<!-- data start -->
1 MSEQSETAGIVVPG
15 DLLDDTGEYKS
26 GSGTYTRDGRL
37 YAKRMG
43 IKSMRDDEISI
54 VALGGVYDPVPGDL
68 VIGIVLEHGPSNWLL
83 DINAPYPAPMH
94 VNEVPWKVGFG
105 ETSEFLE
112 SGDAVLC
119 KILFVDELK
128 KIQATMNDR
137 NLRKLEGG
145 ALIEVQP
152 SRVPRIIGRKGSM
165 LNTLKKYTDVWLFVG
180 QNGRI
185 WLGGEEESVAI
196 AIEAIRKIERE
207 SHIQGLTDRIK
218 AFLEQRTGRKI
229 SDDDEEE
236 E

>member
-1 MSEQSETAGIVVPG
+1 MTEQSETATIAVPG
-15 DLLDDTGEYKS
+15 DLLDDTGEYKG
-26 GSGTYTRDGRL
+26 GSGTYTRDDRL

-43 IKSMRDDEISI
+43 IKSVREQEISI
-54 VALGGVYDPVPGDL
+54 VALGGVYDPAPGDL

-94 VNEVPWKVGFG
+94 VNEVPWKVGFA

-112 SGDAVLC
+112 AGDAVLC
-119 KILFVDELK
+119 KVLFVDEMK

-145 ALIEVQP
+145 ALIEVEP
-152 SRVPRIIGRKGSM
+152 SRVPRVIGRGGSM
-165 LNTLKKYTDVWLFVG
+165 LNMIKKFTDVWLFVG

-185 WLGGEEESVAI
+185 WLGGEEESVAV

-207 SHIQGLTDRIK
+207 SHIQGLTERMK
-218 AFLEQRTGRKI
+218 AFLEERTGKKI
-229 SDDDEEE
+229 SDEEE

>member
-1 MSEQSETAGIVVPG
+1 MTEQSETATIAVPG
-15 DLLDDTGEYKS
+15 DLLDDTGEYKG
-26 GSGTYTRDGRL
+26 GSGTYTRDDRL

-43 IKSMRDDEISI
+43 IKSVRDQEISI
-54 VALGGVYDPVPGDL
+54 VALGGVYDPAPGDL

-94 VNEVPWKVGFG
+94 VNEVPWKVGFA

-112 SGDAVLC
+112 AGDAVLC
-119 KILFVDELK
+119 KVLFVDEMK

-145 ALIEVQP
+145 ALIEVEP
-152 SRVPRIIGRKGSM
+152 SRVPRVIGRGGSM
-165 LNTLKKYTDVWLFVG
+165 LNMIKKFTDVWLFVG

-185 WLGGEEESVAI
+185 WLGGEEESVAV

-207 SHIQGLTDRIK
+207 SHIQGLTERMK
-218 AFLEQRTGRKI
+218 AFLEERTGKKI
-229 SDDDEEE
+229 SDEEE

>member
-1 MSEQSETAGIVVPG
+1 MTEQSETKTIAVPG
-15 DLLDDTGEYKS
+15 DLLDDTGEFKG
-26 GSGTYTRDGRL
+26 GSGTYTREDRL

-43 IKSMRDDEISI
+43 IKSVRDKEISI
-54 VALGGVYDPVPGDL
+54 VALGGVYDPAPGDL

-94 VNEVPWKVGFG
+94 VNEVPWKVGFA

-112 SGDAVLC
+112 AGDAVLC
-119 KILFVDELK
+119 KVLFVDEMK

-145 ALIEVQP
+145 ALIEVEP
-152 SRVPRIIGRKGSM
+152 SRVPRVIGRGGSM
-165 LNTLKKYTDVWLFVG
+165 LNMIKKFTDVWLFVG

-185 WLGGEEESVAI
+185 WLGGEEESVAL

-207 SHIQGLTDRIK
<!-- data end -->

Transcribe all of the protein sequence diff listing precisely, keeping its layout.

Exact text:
1 MSEQSETAGIVVPG
15 DLLDDTGEYKS
26 GSGTYTRDGRL
37 YAKRMG
43 IKSMRDDEISI
54 VALGGVYDPVPGDL
68 VIGIVLEHGPSNWLL
83 DINAPYPAPMH
94 VNEVPWKVGFG
105 ETSEFLE
112 SGDAVLC
119 KILFVDELK
128 KIQATMNDR
137 NLRKLEGG
145 ALIEVQP
152 SRVPRIIGRKGSM
165 LNTLKKYTDVWLFVG
180 QNGRI
185 WLGGEEESVAI
196 AIEAIRKIERE
207 SHIQGLTDRIK
218 AFLEQRTGRKI
229 SDDDEEE
236 E

>member
-1 MSEQSETAGIVVPG
+1 MTEQSETATIAVPG
-15 DLLDDTGEYKS
+15 DLLDDTGEYKG
-26 GSGTYTRDGRL
+26 GSGTYTRDDRL

-43 IKSMRDDEISI
+43 IKSVREQEISI
-54 VALGGVYDPVPGDL
+54 VALGGVYDPAPGDL

-94 VNEVPWKVGFG
+94 VNEVPWKVGFA

-112 SGDAVLC
+112 AGDAVLC
-119 KILFVDELK
+119 KVLFVDEMK

-145 ALIEVQP
+145 ALIEVEP
-152 SRVPRIIGRKGSM
+152 SRVPRVIGRGGSM
-165 LNTLKKYTDVWLFVG
+165 LNMIKKFTDVWLFVG

-185 WLGGEEESVAI
+185 WLGGEEESVAV

-207 SHIQGLTDRIK
+207 SHIQGLTERMK
-218 AFLEQRTGRKI
+218 AFLEERTGKKI
-229 SDDDEEE
+229 SDEEE

>member
-1 MSEQSETAGIVVPG
+1 MTEQSETATIAVPG
-15 DLLDDTGEYKS
+15 DLLDDTGEYKG
-26 GSGTYTRDGRL
+26 GSGTYTRDDRL

-43 IKSMRDDEISI
+43 IKSVRDQEISI
-54 VALGGVYDPVPGDL
+54 VALGGVYDPAPGDL

-94 VNEVPWKVGFG
+94 VNEVPWKVGFA

-112 SGDAVLC
+112 AGDAVLC
-119 KILFVDELK
+119 KVLFVDEMK

-145 ALIEVQP
+145 ALIEVEP
-152 SRVPRIIGRKGSM
+152 SRVPRVIGRGGSM
-165 LNTLKKYTDVWLFVG
+165 LNMIKKFTDVWLFVG

-185 WLGGEEESVAI
+185 WLGGEEESVAV

-207 SHIQGLTDRIK
+207 SHIQGLTERMK
-218 AFLEQRTGRKI
+218 AFLEERTGKKI
-229 SDDDEEE
+229 SDEEE

>member
-1 MSEQSETAGIVVPG
+1 MTEQSETKTIAVPG
-15 DLLDDTGEYKS
+15 DLLDDTGEFKG
-26 GSGTYTRDGRL
+26 GSGTYTREDRL

-43 IKSMRDDEISI
+43 IKSVRDKEISI
-54 VALGGVYDPVPGDL
+54 VALGGVYDPAPGDL

-94 VNEVPWKVGFG
+94 VNEVPWKVGFA

-112 SGDAVLC
+112 AGDAVLC
-119 KILFVDELK
+119 KVLFVDEMK

-145 ALIEVQP
+145 ALIEVEP
-152 SRVPRIIGRKGSM
+152 SRVPRVIGRGGSM
-165 LNTLKKYTDVWLFVG
+165 LNMIKKFTDVWLFVG

-185 WLGGEEESVAI
+185 WLGGEEESVAL

-207 SHIQGLTDRIK